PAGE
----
Certificate of origin: The original and one copy of the certificate of origin. The latter should indicate the name and address of the manufacturer or the producer of goods and the name of the vessel are required for shipment to Qatar. Shippers also must include a notarized statement certifying the document is true and correct. Exporters should contact their importers to ascertain the number of copies of this document that are required. The appropriate chamber of commerce must certify this certificate of origin, which must also be legalized by a consular service. 
Bill of lading: There are no regulations specifying the form or number of bills of lading required for shipments. Bills of lading should show the name of the shipper, the name and address of the consignee, port of destination, description of the goods, the listing of freight and other charges, the number of the bills of lading in the full set, the date and signature of the carrier’s official acknowledging receipt on board of the goods for shipment. The information should correspond with that shown on the invoices and the packages. Expenses are generally paid in advance. The airway bill replaces the bill of lading on air cargo shipment. 
Pro forma invoice:If required, a pro forma invoice stamped and signed by the supplying company or the exporter must be submitted. The delivery period and validity of the quotations must be indicated. The serial numbers of the goods mentioned in the invoice must conform to the numbering system of the Qatari government order sheet.  

3-2 Exports regulations: 

Exports documentary requirements are as follows:

Insurance certificate:The insurance companies supply the insurance certificate. When the exporter carries out the shipment, the insurance certificate must state that the insurance company is not included on the so-called black list. This insurance must be certified by the appropriate chamber of commerce and presented to the consular section of the embassy for legalization. Qatari offices require the original and one copy, then the original will be returned to the shipper.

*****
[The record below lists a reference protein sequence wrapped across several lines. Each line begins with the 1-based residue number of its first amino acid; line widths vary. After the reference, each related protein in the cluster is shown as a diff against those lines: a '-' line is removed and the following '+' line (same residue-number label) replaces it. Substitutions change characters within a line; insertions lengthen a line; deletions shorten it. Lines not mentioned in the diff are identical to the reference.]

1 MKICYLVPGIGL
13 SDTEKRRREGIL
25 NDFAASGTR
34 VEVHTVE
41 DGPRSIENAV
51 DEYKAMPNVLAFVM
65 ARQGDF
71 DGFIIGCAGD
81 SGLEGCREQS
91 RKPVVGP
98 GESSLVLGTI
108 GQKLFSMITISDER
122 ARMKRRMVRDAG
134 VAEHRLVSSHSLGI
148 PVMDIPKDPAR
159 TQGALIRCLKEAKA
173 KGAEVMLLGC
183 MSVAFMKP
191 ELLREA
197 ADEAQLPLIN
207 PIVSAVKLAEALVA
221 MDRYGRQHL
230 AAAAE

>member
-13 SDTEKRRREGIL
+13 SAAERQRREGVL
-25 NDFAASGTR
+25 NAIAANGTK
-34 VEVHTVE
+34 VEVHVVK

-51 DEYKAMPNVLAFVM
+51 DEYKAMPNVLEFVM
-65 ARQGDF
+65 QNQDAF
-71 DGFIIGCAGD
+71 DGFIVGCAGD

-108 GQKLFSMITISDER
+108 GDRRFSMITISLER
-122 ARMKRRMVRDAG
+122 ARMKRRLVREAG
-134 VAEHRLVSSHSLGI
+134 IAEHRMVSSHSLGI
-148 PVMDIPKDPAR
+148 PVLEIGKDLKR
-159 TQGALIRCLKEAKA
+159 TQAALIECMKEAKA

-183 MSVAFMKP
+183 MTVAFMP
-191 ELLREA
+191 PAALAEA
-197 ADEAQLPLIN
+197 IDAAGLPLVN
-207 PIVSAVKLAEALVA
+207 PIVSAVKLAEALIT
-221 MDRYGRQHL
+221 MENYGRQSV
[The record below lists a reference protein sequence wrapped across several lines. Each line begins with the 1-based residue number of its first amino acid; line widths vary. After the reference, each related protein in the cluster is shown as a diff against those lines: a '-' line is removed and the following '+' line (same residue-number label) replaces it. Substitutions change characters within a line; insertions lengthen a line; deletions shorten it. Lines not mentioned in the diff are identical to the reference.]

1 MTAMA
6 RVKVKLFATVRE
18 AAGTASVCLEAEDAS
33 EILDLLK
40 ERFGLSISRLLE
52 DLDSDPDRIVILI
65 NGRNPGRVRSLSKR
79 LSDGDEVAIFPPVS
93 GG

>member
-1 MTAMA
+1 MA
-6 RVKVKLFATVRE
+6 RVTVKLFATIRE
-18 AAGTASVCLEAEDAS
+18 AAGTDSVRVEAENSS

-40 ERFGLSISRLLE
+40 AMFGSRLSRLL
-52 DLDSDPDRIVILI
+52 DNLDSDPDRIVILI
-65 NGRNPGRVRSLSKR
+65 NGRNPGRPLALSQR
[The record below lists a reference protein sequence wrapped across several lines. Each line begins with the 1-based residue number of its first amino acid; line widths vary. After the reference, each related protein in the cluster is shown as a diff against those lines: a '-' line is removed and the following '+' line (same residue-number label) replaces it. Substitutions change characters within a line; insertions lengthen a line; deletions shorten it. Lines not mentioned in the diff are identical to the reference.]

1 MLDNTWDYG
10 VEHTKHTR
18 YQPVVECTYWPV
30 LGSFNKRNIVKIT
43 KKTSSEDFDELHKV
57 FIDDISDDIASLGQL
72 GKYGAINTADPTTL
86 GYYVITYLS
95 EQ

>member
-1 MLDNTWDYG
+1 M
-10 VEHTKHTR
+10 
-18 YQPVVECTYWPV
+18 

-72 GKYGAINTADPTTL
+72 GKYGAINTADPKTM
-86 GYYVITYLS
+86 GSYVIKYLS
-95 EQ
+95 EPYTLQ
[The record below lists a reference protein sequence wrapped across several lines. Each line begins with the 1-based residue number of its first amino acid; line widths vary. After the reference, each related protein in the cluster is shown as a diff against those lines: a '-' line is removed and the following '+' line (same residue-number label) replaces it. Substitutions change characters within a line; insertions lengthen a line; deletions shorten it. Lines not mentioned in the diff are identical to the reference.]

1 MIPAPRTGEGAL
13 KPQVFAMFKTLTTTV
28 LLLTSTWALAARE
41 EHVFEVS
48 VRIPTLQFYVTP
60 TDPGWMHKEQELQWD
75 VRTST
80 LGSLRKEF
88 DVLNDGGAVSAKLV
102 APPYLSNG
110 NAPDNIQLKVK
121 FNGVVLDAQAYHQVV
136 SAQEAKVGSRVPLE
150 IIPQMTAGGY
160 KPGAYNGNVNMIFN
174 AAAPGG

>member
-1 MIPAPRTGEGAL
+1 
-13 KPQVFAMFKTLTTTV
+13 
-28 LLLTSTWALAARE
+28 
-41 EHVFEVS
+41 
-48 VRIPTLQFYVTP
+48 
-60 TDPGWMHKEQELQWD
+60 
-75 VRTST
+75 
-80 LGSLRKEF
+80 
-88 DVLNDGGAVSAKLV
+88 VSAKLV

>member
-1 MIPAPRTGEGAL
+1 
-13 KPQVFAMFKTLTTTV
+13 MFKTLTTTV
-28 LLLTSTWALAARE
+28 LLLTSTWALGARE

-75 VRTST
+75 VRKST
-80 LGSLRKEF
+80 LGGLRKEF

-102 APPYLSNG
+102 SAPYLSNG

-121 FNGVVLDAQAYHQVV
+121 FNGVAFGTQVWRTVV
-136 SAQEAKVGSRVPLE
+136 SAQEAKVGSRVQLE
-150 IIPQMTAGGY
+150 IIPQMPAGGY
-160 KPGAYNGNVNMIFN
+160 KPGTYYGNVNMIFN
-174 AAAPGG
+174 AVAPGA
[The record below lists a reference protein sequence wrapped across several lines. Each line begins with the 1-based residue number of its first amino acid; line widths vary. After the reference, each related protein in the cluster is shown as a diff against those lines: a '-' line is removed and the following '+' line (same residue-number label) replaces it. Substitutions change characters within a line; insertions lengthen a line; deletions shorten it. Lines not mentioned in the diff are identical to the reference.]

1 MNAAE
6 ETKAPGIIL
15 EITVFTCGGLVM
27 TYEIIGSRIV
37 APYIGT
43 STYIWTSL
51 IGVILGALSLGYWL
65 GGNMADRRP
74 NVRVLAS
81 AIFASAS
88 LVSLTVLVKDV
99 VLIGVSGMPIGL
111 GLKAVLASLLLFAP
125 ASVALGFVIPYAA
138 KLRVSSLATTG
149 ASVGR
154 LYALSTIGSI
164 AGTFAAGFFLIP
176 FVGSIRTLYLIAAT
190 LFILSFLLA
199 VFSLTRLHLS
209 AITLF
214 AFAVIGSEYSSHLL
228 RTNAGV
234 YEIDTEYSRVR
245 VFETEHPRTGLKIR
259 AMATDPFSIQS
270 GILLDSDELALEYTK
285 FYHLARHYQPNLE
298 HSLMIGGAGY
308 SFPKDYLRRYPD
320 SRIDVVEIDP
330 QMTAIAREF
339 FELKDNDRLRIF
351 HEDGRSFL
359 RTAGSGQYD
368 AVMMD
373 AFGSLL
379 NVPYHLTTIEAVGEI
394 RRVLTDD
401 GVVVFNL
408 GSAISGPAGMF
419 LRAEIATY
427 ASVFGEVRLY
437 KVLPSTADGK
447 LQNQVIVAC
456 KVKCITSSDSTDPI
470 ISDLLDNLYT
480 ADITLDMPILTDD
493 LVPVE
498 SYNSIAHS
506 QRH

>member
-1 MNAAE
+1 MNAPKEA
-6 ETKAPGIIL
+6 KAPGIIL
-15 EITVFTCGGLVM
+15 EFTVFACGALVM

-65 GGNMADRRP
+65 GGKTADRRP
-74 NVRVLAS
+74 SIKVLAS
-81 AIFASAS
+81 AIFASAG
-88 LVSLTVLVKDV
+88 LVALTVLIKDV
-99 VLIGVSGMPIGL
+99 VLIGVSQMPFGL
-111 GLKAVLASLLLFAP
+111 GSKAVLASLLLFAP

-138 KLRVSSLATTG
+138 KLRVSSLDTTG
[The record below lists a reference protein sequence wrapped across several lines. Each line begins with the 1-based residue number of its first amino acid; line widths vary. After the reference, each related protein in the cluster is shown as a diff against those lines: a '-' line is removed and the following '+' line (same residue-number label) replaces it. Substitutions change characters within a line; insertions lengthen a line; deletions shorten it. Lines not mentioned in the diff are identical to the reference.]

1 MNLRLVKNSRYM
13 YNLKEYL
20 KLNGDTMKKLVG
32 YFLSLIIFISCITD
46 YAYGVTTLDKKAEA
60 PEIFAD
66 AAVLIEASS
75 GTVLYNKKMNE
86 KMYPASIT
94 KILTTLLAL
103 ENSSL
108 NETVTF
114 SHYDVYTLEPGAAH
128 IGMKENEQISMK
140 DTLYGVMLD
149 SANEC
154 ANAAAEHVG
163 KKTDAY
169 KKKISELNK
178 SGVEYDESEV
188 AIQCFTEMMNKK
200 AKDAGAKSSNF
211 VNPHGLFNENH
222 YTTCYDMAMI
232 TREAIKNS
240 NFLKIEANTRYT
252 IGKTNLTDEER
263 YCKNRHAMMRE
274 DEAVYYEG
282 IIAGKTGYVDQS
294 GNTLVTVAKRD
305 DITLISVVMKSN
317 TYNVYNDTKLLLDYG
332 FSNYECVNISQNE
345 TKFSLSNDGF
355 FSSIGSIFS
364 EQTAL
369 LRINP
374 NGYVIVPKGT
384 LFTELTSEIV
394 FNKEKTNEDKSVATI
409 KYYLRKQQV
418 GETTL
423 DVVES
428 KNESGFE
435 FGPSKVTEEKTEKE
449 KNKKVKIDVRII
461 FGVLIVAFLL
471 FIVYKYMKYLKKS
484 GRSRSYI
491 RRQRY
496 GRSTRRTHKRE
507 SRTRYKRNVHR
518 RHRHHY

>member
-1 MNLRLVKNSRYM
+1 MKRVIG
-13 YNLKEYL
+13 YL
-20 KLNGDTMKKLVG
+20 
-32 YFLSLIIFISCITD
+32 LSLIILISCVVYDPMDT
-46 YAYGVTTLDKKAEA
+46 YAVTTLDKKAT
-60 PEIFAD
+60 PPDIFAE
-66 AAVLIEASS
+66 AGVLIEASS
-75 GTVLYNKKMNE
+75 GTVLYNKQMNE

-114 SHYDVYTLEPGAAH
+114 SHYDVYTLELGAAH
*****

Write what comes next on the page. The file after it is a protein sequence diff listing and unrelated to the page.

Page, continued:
Steamship company certificate:The Steamship Company supplies the steamship certificate. It must state that the ship is not an Israeli vessel and will not call at any Israeli port. The appropriate chamber of commerce must certify this certificate, which must be presented to the embassy for legalization. Qatari offices require the original and one copy, then the original will be returned to the shipper. 
Health certificate:Shipments of frozen foods must be covered by an inspection certificate in duplicate issued by the health authorities of the country of the origin. Imports of plants and plant materials must be coupled with an official health certificate stating that they are free from diseases. The legalization of the certificate is compulsory, the original is returned to the shipper. 
Phytosnitary certificate: Two phytosanitary certificates are required for the shipments of flour, rice, wheat seeds and other agricultural seeds. The legalization of the phytosanitary certificate is compulsory and the original will be returned to the shipper. 

3-3. Other formalities and documents: 

The legalization of the certificate of origin costs $ 42. As concerns values exceeding $274,725, the legalization is 0.4% of the merchandise value while the legalization of the commercial contract costs $28.

Labeling: Labeling in Arabic and English is recommended for products entering Qatar. Food containers must show the country of origin, the name and address of the exporter, the name and kind of commodity, the net weight of contents, date of packing (day, month and year), and the name and address of the consignee. 
MarkingAll identifying marks including the consignee’s marks and port’s marks must be clearly inscribed on the packages to facilitate arrival of the shipment. Packages should be marked legibly. 
Packing:Goods should be packed securely to withstand rough handling and pilferage. 


4-1 Banking system: